A Community Devoted to the Preservation and Practice of Celestial Navigation and Other Methods of Traditional Wayfinding
From: Brad Morris
Date: 2016 Feb 4, 17:31 -0500
There are two meridian transits available at high latitudes. They are termed the upper and lower meridian transit.
The upper meridian transit corresponds directly to the meridian you are on. The lower meridian transit corresponds to a meridian 180° away from the meridian you are on.
There is a singularity directly on the poles since you are simultaneously on all meridians at the same time! So just arbitrarily pick one. The nominal time zone in polar navigation is GMT (Dutton, para 4213).
Your specific question was do we adjust the time of meridian crossing as a function of latitude, specifically at higher latitudes. Both of the other respondents are correct. You do not.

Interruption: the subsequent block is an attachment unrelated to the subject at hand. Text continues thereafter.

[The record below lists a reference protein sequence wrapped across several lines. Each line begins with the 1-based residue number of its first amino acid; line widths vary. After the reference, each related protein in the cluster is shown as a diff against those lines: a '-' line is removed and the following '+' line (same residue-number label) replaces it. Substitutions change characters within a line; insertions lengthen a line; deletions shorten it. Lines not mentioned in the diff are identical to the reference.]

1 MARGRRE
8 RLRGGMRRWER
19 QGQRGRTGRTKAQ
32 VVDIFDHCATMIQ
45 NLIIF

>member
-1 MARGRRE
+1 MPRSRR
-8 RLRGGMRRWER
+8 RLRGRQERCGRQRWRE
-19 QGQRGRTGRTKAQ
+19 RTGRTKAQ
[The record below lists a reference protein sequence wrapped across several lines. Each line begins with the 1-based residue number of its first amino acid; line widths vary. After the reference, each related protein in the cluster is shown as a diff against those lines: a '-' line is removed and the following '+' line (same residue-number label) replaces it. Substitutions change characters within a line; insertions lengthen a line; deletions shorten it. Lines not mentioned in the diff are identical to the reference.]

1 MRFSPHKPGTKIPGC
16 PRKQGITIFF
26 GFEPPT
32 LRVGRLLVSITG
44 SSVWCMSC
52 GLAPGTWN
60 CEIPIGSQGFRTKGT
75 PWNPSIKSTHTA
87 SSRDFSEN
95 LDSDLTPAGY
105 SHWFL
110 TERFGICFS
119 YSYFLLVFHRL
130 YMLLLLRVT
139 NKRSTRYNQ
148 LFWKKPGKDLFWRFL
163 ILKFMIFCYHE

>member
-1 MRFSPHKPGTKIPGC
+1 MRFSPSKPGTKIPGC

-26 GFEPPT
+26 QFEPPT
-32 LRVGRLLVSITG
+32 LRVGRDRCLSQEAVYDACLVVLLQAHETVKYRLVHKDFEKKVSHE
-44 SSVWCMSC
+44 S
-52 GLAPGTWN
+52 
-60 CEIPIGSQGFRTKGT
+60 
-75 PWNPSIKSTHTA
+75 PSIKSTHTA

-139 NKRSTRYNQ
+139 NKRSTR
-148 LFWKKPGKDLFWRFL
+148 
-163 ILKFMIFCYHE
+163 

You are correct that we must adjust the time of rise and set as a function of latitude. Consider, in high latitudes the sun may never rise or set in a 24 hour period. Stars at high declination never rise or set when observed from high latitudes. Yet the opposite is true at the equator, where all bodies rise and set on a roughly 12 hour cycle.
For purposes of determining time of sun rise and set, I understand it is important for adjust time according to your latitude (and of course longitude); but, is it necessary to make adjustments based upon latitude when determining meridian transit? I suspect not; nevertheless I ask the question particularly with respect to the extremes as you approach the poles.